AbstractThis thesis is about the juxtaposition of two dominant themes of today’s world – megaurbanization and water management. It sets out to investigate the contemporary water management conditions in a South megacity. In this investigation, the hydraulics serve two purposes: one, as a frame to apprehend various processes that created (and are creating) myriad relationships in this gigantic urban space; and two, as an object of inquiry reveals the genealogy of the ideas or institutions that has led to the spatiotemporal arrangements of the domestic water supply in the megacity.
Drawing insights from various analytical perspectives including hydrosocial, urban political ecology, subaltern urbanism, governmentality, postcolonialism, and modernity, the thesis surveys the process of mega-urbanization that shaped the form and design of institutional frameworks, laden with singular and modernist vision of water, and holds this vision and its apparatus – state monopoly and segregation- as key producers of multi-layered and diverse risks in water management for the households, the megacity, and the region. Using results from extensive fieldwork in Delhi, the thesis proposes an alternative view to analyse the contemporary concerns and to suggest possible pathways in megacity water management.
Rapid emergence of megacities in global South and related concerns of water supply in these places have been investigated, to a large extent, from binary perspectives of planned/slum; formal/informal; economic good/social good; and efficiency/equity. Taking Linton’s (2010) phrase ‘from waters to water’ as a starting point, the thesis travels back into history to witness the hesitant and incomplete transformation of ‘multiple waters’ into ‘singular and modernist water’ in the megacity. It helps first in dismantling the myth of binary understanding of the megacity; second, in unearthing the fundamental barriers embedded in the contemporary technoinstitutional regime of the megacity hydraulics; third, in reconstructing the cultural landscapes of water in the megacity, which are gradually marginalized and lost in the dominant discourse on demand and supply of water; and fourth, in indicating the presence of spatio-temporality of risks of different orders in the megacity.
Next, using empirical results from more than five thousand households in 32 locations within Delhi, the thesis demonstrates the presence of first order risks concerning accessibility, adequacy, quality, affordability, acceptability, seasonal, and source depletion. The management of these risks and the methods of this management, the thesis argues, produce second order risks which are mostly invisible, distant in time and space, uncertain, and politically unattractive. Putting household in focus, the thesis follows a familiar trajectory of measurement of coping strategy; but then it indicates departure by making household as a crucible of ideology and risk management strategies in water management. This innovative approach helps in reconstructing the ideological premise and its workable instruments for the megacity water management, that are as diverse, flexible, dynamic, inclusive, and holistic as a megacity.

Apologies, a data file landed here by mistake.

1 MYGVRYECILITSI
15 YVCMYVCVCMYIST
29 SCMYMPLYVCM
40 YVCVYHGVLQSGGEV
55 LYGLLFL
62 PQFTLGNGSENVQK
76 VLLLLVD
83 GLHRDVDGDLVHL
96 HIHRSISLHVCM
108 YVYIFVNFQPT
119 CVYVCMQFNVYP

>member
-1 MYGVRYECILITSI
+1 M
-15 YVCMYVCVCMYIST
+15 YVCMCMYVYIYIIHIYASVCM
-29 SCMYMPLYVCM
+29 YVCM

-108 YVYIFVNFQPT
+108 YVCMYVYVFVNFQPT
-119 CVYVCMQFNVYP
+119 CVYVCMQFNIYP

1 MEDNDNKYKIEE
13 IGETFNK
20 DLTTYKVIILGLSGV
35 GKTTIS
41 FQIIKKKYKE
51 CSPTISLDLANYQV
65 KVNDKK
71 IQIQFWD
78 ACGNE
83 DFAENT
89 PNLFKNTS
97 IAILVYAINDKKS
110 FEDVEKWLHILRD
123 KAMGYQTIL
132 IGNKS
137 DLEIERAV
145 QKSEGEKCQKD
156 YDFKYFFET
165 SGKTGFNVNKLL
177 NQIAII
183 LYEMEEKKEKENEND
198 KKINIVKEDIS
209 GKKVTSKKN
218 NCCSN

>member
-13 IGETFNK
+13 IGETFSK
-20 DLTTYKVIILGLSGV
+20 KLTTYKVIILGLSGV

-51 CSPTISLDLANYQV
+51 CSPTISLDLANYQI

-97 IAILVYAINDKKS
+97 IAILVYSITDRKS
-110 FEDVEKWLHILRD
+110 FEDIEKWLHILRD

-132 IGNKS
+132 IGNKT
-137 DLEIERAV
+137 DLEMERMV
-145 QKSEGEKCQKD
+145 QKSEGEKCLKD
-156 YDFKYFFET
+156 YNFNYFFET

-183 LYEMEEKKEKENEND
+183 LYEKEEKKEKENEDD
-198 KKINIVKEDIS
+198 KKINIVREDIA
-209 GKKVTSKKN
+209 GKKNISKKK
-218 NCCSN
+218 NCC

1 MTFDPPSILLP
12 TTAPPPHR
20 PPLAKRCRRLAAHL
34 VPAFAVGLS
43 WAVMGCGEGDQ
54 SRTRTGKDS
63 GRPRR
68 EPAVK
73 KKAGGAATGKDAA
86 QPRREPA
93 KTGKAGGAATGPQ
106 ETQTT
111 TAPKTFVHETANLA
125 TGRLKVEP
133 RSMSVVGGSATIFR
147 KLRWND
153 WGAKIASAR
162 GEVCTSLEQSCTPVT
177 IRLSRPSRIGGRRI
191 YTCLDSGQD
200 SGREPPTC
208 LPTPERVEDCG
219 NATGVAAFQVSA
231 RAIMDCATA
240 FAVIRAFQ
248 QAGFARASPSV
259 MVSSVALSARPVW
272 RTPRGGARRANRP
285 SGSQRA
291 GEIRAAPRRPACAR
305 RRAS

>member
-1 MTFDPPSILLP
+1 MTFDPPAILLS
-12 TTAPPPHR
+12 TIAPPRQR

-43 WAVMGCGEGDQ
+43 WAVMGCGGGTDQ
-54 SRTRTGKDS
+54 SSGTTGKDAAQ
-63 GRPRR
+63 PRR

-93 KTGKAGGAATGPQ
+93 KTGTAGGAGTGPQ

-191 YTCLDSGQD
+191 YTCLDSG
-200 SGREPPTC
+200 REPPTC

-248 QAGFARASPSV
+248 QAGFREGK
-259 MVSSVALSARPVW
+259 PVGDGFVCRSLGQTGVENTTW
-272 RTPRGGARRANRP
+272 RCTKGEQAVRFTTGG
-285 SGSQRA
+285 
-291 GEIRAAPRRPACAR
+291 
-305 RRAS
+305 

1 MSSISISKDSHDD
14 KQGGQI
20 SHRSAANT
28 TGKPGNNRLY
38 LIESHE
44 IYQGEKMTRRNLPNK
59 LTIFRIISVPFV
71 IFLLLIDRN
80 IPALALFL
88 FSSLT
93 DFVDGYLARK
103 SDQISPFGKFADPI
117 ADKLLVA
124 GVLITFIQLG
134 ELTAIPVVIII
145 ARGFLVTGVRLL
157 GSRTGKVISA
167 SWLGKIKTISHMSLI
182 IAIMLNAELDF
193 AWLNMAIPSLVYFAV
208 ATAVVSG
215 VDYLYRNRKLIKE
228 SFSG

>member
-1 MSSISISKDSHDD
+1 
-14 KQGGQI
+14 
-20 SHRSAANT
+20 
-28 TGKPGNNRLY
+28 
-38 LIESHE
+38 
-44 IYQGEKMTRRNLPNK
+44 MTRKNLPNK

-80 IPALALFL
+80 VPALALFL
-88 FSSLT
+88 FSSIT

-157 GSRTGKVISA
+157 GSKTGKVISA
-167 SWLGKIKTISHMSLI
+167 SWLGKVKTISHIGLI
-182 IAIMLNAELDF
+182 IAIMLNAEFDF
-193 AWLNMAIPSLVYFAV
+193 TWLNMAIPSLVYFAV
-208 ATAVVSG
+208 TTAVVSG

From knowledge perspective, the thesis contributes the following: first, the binary understanding of a south megacity is a myth and needs to be dismantled as it promotes a singular and modernist vision of water ignoring the local geo-cultural conditions and practices; second, the contemporary megacity water management faces different orders of risks, and its focus on first order risks often remains (or choose to) ignorant of second order risks; third, the household is not only a place to assess the risks and to advance the arguments of willingness to pay, but it is also a significant functional institution to offer ideas and workable solutions, which are local, indigenous, just, and sustainable
|Date of Award||08 Feb 2013|
|Supervisor||Mark Whitehead (Supervisor) & John Grattan (Supervisor)|